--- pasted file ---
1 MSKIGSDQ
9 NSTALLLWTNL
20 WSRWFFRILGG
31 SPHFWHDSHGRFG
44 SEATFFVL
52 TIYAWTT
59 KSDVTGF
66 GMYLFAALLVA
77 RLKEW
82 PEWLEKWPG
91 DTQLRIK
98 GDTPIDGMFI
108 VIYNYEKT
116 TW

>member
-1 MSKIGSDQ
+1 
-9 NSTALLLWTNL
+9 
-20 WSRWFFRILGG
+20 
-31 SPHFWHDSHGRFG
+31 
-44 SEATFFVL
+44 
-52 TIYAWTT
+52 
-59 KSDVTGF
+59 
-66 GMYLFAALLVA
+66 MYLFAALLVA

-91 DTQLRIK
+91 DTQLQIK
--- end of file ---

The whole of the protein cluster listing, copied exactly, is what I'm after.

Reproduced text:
1 MSKIGSDQ
9 NSTALLLWTNL
20 WSRWFFRILGG
31 SPHFWHDSHGRFG
44 SEATFFVL
52 TIYAWTT
59 KSDVTGF
66 GMYLFAALLVA
77 RLKEW
82 PEWLEKWPG
91 DTQLRIK
98 GDTPIDGMFI
108 VIYNYEKT
116 TW

>member
-1 MSKIGSDQ
+1 
-9 NSTALLLWTNL
+9 
-20 WSRWFFRILGG
+20 
-31 SPHFWHDSHGRFG
+31 
-44 SEATFFVL
+44 
-52 TIYAWTT
+52 
-59 KSDVTGF
+59 
-66 GMYLFAALLVA
+66 MYLFAALLVA

-91 DTQLRIK
+91 DTQLQIK